John Merbecke and Reformed Simplicity in Worship

(Ben Carmack) #1

With the Clearnote Conference on worship set to begin, a shout out to John Merbecke, courtesy of the notes for a YouTube video of Merbecke’s setting of the Nicene Creed to music.

"John Merbecke (c. 1510-c. 1585) is most remembered today for his plainsong setting of the Anglican liturgy in 1550. By 1531, his name headed the list of choristers at St. George’s Chapel, Windsor. He was arrested in 1543, charged with heresy and condemned to death for owning and writing a nearly completed English concordance of the Bible and Calvinist papers. The Bishop of Winchester won a reprieve for him, while the Windsor martyrs burned at the stake are considered the first English protestant martyrs.

"Released from imprisonment, Merbecke returned to St. George’s until his death. In 1550, Archbishop Thomas Cranmer asked him to provide service music ‘containing so much of the Order of Common Prayer as is to be sung in Churches.’ Reformers considered that Plainsong had been used from time immemorial but had given way to an ‘operose’ and intricate style of music in which the people could neither take part nor perceive the meaning of the words, even if they understood Latin. The intent was to return to a simpler style that could be understood and sung by the entire congregation, based on the principle ‘for every syllable a note.’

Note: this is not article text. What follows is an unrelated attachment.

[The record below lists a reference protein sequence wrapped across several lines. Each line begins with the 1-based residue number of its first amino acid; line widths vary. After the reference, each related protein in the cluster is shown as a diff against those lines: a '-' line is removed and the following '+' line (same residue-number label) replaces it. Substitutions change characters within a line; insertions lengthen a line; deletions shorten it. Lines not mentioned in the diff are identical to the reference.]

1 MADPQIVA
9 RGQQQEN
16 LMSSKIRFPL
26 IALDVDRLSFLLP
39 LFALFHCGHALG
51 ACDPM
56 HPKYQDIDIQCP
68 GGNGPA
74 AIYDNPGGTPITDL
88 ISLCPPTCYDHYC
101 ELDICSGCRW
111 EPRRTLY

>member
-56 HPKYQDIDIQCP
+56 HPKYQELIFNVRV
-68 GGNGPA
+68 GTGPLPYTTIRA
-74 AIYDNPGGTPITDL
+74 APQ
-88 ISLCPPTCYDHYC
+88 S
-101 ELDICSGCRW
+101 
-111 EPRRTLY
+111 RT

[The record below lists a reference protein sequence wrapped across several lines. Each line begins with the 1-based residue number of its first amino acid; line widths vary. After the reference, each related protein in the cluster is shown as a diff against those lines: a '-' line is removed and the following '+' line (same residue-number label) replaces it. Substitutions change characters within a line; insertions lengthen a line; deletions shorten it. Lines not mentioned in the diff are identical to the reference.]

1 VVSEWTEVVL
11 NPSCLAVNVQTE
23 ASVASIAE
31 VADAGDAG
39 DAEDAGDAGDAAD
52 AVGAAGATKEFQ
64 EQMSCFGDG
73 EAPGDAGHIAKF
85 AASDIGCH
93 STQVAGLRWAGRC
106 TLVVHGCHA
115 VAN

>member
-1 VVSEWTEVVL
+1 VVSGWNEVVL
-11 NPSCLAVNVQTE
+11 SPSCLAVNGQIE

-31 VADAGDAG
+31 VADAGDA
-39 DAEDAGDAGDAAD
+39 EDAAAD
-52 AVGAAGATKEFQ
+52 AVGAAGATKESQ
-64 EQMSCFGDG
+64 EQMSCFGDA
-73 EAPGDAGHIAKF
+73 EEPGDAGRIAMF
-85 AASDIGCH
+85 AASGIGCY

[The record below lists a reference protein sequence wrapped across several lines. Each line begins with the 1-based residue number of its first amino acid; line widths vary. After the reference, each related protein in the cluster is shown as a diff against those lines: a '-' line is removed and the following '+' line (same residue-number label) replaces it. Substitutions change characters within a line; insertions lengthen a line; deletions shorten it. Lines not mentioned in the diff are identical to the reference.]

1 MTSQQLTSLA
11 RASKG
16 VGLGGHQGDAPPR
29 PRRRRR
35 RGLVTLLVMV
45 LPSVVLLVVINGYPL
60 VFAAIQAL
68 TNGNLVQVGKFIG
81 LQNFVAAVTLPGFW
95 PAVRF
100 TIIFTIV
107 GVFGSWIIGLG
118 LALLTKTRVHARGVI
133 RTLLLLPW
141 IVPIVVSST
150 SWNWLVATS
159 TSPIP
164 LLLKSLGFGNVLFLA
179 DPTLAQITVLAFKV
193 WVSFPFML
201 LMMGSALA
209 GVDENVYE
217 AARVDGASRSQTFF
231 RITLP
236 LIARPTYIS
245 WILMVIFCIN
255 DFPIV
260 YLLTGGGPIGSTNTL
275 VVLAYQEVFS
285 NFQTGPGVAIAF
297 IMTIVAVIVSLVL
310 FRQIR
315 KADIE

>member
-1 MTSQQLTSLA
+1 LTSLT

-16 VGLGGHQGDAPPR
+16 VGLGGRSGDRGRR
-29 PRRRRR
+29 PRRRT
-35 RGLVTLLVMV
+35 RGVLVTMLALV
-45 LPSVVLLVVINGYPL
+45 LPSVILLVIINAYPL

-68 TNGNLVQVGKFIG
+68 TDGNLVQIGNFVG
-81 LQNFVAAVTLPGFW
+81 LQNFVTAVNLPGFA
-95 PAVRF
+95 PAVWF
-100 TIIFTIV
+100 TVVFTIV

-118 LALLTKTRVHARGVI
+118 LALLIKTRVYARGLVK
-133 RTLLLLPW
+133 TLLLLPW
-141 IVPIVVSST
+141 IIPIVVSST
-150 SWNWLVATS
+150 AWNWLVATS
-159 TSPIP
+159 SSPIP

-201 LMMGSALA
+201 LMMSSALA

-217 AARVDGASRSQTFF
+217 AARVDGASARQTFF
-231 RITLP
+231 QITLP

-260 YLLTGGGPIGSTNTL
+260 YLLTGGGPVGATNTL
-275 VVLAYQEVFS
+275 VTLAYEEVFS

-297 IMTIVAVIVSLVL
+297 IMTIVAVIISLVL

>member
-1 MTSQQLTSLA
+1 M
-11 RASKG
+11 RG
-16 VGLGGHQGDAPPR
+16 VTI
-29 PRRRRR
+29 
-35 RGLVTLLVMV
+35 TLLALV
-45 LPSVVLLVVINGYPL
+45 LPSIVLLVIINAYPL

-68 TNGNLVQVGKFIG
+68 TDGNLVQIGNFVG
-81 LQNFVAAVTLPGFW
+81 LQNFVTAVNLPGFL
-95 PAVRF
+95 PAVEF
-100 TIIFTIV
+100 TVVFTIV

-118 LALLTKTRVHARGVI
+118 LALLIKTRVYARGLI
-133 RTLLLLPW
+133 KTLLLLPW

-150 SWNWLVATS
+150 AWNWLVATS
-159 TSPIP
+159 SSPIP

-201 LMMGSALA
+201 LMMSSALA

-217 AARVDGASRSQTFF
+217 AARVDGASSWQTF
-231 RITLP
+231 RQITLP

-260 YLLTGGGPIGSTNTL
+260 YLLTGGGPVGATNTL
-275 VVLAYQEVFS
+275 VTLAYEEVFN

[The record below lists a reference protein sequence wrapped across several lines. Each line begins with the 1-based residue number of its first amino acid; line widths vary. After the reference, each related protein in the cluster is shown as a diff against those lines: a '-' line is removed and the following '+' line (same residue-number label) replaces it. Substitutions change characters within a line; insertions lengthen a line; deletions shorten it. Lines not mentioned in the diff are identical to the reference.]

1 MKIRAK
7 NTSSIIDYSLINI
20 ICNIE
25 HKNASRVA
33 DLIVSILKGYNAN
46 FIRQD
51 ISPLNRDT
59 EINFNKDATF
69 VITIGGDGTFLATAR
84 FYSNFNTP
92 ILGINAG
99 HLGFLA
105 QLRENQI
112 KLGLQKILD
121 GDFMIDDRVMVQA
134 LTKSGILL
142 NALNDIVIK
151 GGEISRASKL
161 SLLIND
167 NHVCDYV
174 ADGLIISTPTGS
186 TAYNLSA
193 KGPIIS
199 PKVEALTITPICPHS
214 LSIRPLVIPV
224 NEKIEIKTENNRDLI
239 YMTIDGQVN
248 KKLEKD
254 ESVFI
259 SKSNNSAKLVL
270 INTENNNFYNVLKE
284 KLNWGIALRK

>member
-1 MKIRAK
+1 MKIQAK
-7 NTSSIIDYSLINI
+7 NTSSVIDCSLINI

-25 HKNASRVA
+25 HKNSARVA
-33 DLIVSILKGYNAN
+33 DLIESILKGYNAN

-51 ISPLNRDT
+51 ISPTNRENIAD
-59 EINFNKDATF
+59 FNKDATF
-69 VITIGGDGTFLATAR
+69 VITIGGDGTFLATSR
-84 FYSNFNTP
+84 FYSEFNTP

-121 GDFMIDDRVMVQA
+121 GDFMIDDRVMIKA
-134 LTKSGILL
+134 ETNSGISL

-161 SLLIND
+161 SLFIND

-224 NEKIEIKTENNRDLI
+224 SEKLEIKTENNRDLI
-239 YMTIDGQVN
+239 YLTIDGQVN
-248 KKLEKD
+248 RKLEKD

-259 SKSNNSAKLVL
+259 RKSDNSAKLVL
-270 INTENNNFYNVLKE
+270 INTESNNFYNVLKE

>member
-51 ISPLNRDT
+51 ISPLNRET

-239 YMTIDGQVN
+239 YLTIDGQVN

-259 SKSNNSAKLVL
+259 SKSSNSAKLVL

“In the same year that Merbecke wrote ‘The booke of Common Praier Noted’, he expressed regret for his Catholic compositions and association with the Chapel Royal and affirmed his Calvinist leanings, writing that ‘. . . in the study of music and playing on organs, I consumed vainly the greatest part of My life.’ His book and the 1549 edition of the Book of Common Prayer became obsolete with the release of the 1552 edition of the Book of Common Prayer.”

(Ben Carmack) #2

An aside: a former church we attended taught us Merbecke’s setting of the Nicene Creed, and we have found it useful as a way to memorize the Creed. Your mileage may vary. But I had not known that Merbecke’s composition was the result of a deliberate attempt to simplify worship music for the benefit of the common man.